of pistols have been collected near the works. About
three in the morning the enemy sailed down (he riv-
er, leaving behind them a boat containing clothing
and considerable military stores.
Yours with respect.
G. CROGHAN, Maj. 17th U. S. Infantry.

By a letter from Gov. Huntington, dated Lower
Sandushyy Aug. 4, it ap|)ears that Major Croghan's
force was 160, and that of tiie enemy 800. It further
states that the enemy lost 40 men kdled in the ditch.


witli Lieut. Col. Short, and several officers; and
about the same number of refjulars while advancino"
to the attack, besides Indians. Onr loss was oiie
killed, and tive wounded. — Tlie enemy 83 killed and
25 prisoners.'

' What will Gen. Proctor say, when he finds he has
been baffled by a youth but just passed his 2 1st year.
He is, however, a' Hero wortijy of his g-allant uncle
Gen. Georije Ji. Clarke.' [See Gen. Harrison tojlie
Secretary of War^^


Lieut. Budd to the Secretary of the Aavy,

Halifax, J axe 15, 1813.

SIR — The unfortunate death of Capt. James LaW'
rence and Lieut. Auyustus C. Ludlow, has rendered
it my duty to inform you of the capture of the late
U. States Frig-ate Chesapeake.

On Teusday, June 1, at 8 A. M. we unmoored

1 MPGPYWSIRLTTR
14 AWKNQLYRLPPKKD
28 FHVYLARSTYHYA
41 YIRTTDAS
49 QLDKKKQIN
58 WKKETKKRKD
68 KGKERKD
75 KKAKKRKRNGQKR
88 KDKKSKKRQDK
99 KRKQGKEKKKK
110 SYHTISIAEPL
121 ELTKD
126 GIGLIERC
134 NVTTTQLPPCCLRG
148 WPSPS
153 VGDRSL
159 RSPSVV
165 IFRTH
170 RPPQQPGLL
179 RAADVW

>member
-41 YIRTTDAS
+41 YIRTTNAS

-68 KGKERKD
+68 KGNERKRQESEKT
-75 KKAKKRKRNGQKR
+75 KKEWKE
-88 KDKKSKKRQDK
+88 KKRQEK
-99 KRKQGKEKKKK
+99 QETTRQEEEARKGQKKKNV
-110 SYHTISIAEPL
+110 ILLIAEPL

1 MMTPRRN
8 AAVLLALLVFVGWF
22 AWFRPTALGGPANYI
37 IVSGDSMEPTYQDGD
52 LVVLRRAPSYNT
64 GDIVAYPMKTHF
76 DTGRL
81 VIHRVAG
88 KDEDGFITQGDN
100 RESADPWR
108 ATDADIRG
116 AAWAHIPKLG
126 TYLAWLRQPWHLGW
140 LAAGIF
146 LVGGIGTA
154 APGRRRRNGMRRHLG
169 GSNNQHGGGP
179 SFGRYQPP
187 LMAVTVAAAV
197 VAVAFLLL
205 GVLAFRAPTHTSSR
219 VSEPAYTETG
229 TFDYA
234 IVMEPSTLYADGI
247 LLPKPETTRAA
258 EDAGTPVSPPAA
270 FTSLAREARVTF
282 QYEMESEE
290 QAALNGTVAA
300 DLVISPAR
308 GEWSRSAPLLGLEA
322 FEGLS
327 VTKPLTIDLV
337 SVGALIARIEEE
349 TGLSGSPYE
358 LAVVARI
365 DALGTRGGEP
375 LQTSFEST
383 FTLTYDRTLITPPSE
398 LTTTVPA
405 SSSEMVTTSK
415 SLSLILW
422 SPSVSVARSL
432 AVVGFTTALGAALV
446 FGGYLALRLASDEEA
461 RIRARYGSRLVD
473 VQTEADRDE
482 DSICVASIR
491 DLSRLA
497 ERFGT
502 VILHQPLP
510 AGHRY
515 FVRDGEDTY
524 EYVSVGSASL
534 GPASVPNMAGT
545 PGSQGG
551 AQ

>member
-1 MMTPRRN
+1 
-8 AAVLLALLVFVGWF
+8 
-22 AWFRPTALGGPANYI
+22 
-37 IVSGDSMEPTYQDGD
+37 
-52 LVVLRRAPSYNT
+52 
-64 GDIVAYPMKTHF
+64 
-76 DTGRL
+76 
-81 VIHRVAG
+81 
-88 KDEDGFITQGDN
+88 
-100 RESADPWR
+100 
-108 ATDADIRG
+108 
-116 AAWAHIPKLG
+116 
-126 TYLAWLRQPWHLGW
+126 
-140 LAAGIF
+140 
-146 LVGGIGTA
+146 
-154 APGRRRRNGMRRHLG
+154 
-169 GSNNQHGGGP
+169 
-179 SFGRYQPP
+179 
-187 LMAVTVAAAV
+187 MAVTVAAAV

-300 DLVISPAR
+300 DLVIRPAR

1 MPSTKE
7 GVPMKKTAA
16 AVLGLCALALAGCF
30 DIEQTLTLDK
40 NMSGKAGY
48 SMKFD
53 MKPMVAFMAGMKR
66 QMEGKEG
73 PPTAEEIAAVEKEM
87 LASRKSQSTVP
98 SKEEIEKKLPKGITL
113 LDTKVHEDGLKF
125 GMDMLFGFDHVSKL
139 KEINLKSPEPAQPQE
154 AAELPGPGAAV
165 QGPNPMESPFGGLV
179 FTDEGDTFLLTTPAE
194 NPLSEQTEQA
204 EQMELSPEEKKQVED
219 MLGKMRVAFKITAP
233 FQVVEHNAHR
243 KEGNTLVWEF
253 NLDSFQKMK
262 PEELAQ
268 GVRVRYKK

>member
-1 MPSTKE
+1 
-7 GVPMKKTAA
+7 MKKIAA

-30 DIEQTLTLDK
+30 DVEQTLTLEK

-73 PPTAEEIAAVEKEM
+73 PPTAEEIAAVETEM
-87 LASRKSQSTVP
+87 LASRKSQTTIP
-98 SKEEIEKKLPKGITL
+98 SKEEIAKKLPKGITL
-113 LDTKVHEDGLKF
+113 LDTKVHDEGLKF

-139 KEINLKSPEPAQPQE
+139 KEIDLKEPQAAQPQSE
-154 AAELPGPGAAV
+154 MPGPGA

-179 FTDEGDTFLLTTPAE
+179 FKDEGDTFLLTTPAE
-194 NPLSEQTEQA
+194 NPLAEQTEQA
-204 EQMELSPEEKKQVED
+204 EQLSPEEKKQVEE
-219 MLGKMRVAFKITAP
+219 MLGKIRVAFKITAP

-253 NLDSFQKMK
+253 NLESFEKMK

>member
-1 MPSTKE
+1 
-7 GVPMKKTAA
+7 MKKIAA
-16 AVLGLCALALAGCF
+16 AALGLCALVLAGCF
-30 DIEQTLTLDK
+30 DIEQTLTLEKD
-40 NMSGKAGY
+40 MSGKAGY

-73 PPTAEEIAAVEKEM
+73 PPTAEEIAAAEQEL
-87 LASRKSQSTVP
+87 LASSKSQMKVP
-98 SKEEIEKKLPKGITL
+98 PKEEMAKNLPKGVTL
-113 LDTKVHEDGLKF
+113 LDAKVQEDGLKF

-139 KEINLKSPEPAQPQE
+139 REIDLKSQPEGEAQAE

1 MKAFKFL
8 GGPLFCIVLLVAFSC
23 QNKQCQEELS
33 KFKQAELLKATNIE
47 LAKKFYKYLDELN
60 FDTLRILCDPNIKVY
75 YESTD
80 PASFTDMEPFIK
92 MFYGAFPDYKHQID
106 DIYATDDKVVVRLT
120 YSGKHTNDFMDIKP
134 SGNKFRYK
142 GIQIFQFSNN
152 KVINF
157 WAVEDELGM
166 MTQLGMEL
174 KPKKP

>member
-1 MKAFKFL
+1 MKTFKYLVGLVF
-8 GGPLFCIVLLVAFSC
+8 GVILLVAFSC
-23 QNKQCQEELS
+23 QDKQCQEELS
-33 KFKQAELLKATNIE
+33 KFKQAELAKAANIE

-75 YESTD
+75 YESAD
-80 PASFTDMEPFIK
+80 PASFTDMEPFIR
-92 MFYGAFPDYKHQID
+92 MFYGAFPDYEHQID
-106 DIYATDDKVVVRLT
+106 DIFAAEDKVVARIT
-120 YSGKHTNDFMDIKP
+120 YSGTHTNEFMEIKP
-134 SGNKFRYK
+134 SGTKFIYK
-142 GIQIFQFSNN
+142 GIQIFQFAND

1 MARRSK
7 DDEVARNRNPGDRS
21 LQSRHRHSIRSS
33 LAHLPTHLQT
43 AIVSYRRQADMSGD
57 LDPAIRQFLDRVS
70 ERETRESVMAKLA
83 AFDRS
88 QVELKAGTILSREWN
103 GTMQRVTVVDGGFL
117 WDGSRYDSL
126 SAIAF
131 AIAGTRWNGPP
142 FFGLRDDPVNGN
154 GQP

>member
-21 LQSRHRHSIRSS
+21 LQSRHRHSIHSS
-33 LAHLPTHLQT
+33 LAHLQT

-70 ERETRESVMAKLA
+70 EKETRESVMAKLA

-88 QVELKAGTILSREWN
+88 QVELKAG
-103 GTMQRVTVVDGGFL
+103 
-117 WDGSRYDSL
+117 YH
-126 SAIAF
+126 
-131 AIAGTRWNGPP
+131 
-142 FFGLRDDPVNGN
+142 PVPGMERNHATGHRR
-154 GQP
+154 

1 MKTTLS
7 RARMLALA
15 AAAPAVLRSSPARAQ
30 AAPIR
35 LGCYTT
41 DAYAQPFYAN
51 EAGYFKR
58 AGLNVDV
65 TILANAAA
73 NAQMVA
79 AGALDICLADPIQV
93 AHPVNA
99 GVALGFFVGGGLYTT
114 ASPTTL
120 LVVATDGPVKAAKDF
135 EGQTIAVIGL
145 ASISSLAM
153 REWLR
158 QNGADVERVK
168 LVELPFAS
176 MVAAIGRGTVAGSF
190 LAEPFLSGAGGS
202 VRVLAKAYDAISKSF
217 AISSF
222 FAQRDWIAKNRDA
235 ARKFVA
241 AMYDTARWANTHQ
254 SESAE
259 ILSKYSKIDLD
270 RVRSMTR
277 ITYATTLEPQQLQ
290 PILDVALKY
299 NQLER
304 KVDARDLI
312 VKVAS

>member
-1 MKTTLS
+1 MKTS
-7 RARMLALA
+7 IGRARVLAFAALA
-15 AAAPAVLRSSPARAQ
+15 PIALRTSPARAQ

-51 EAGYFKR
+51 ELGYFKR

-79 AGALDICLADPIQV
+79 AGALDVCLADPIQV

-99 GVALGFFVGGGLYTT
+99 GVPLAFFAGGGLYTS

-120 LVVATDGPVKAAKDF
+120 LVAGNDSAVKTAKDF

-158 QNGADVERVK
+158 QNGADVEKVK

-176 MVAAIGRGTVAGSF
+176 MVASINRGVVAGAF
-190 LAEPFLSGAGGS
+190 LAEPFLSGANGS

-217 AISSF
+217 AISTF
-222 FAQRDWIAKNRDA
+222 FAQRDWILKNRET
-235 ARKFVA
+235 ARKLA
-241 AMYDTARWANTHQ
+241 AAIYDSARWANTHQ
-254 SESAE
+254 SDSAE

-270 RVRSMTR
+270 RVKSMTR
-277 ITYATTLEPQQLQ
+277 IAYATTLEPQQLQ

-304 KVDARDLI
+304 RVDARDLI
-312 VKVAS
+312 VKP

ship and at meridian got under way from President's
Roads, with a light wind from the southward and
westward, and proceeded on a cruise. A ship was
then in sight in the offing which had the appearence
of a ship of war, and which, from information received
from pilot boats and craft, we believed to be the Brit-
ish Frigate Shannon. We made sail in chase and
cleared ship for action. At half past 4 P. M. she hove
to, with her head to the southward and eastward.
At 5 P, M. took in the royals and top-gallant-sails
and at half past five hauled the courses up. About 15
minutes before 6 P. M. the action commenced within
j>islol shot. The first broadside did great execution
on both sides, damao'ed our riu^ino-, killed amontv
others Mr. White the sailing master, and wounfled
Capt. Lawrence. In about 12 minutes after the com-